Religious Tolerance in World Religions

Religious Tolerance in World Religions 512 Book Reviews / Journal of Religion in Europe 4 (2011) 501–515 Jacob Neusner & Bruce Chilton (eds.), Religious Tolerance in World Religions (West Conshohocken, PA: Templeton Foundation Press, 2008), 396 pp., ISBN 978-1-59947-136-5, $39.95 Th e term ‘tolerance’ has fallen on tough times. People who prefer intolerance, policies of ‘zero tolerance,’ or claim not to tolerate the intolerant or the intolerable are only partly responsible. Th ey share culpability with those who call for moving Beyond Tolerance (as Gustav Niebuhr and others have titled several recent books) to deeper and fuller attitudes of acceptance, affi rmation, respect, and celebration of all myriad, manner, and variety of diversity. Yet some religious and nonreligious people balk at what they see as indiscrimi- nate approbation of ideas, activities, or worship they deem false or improper. It may be diffi cult, if not impossible, to celebrate features of faiths or ideologies that perceptibly contradict or oppose one’s own. When communities have experi- enced decades, centuries, or millennia of discord, ambivalent or tolerant coexist- ence could be “as good as it gets,” at least for a time. Where affi rmation is impracticable, toleration and coexistence for adherents of diff ering or confl http://www.deepdyve.com/assets/images/DeepDyve-Logo-lg.png Journal of Religion in Europe Brill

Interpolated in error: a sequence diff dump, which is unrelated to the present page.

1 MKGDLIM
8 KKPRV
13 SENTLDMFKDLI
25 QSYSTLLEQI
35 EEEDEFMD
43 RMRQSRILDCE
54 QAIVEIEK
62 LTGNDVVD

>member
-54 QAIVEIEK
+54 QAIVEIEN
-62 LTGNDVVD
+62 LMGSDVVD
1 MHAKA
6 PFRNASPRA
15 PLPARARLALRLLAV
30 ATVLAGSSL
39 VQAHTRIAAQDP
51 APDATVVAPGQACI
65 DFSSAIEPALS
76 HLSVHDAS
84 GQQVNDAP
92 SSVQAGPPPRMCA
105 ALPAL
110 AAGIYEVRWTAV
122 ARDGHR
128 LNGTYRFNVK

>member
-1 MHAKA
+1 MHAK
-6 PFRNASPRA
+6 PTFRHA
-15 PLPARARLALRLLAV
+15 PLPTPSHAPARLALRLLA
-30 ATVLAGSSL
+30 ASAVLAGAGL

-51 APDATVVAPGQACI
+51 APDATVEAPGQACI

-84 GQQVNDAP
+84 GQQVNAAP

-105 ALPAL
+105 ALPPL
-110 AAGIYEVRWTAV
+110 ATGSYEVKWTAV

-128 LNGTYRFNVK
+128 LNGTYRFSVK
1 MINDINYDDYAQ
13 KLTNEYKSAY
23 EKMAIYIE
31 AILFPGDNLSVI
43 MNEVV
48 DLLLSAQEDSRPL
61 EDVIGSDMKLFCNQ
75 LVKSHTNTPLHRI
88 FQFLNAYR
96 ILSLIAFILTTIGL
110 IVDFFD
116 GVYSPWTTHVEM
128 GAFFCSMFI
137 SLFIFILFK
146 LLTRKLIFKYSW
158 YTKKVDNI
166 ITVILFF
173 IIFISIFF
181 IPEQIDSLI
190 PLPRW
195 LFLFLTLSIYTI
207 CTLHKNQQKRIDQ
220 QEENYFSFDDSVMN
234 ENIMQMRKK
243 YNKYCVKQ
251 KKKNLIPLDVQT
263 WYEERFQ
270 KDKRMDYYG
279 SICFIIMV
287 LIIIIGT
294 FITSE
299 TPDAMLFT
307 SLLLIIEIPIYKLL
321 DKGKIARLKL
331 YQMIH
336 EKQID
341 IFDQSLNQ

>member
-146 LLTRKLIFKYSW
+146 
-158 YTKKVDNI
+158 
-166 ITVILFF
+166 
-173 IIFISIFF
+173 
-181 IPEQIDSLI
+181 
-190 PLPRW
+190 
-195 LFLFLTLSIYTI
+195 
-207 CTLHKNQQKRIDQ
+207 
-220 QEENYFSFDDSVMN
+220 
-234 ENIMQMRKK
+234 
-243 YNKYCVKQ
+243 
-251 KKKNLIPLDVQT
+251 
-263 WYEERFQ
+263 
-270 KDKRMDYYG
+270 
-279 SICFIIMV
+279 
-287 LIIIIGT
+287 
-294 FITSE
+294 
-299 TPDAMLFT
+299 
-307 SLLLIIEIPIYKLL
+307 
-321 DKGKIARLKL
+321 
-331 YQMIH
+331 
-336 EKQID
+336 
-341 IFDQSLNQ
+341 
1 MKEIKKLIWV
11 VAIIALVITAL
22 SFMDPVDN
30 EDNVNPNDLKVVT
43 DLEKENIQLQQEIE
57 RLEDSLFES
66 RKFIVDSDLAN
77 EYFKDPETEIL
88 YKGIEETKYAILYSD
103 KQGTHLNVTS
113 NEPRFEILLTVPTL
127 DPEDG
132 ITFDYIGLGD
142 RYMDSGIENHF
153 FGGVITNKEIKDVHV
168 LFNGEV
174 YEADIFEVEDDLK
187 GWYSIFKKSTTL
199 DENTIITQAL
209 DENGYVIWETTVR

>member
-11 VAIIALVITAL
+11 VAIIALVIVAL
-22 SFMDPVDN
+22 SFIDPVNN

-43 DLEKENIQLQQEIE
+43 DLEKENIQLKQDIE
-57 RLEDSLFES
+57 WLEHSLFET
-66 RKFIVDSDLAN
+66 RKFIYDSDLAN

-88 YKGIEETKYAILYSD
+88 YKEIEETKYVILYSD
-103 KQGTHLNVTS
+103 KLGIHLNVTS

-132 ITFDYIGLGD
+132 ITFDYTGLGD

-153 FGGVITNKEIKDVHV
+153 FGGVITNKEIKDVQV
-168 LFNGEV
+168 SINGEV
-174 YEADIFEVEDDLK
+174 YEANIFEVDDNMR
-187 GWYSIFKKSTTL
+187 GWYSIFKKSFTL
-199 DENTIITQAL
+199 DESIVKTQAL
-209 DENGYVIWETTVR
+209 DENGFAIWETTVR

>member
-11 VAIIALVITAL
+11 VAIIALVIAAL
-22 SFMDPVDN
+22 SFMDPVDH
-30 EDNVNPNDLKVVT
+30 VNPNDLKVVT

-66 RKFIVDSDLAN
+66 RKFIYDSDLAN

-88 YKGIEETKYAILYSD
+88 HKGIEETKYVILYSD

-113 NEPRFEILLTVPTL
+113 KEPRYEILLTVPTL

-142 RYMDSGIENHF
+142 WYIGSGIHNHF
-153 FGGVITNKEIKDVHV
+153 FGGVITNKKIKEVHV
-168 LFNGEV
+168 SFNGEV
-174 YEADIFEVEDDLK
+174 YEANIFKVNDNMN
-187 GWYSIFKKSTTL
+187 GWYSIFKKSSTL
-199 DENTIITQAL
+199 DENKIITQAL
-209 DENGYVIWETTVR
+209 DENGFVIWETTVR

Religious Tolerance in World Religions

Journal of Religion in Europe, Volume 4 (3): 512 – Jan 1, 2011

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Publisher
Brill
Copyright
© 2011 Koninklijke Brill NV, Leiden, The Netherlands
ISSN
1874-8910
eISSN
1874-8929
DOI
10.1163/187489211X592076
Publisher site
See Article on Publisher Site

Abstract

512 Book Reviews / Journal of Religion in Europe 4 (2011) 501–515 Jacob Neusner & Bruce Chilton (eds.), Religious Tolerance in World Religions (West Conshohocken, PA: Templeton Foundation Press, 2008), 396 pp., ISBN 978-1-59947-136-5, $39.95 Th e term ‘tolerance’ has fallen on tough times. People who prefer intolerance, policies of ‘zero tolerance,’ or claim not to tolerate the intolerant or the intolerable are only partly responsible. Th ey share culpability with those who call for moving Beyond Tolerance (as Gustav Niebuhr and others have titled several recent books) to deeper and fuller attitudes of acceptance, affi rmation, respect, and celebration of all myriad, manner, and variety of diversity. Yet some religious and nonreligious people balk at what they see as indiscrimi- nate approbation of ideas, activities, or worship they deem false or improper. It may be diffi cult, if not impossible, to celebrate features of faiths or ideologies that perceptibly contradict or oppose one’s own. When communities have experi- enced decades, centuries, or millennia of discord, ambivalent or tolerant coexist- ence could be “as good as it gets,” at least for a time. Where affi rmation is impracticable, toleration and coexistence for adherents of diff ering or confl

Journal

Journal of Religion in EuropeBrill

Published: Jan 1, 2011

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